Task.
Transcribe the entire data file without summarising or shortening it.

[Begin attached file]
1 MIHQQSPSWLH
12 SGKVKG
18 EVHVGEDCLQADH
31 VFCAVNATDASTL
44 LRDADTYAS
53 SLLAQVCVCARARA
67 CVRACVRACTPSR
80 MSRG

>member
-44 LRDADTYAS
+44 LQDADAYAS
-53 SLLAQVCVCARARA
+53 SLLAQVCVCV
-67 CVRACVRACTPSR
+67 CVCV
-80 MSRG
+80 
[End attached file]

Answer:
1 MIHQQSPSWLH
12 SGKVKG
18 EVHVGEDCLQADH
31 VFCAVNATDASTL
44 LRDADTYAS
53 SLLAQVCVCARARA
67 CVRACVRACTPSR
80 MSRG

>member
-44 LRDADTYAS
+44 LQDADAYAS
-53 SLLAQVCVCARARA
+53 SLLAQVCVCV
-67 CVRACVRACTPSR
+67 CVCV
-80 MSRG
+80 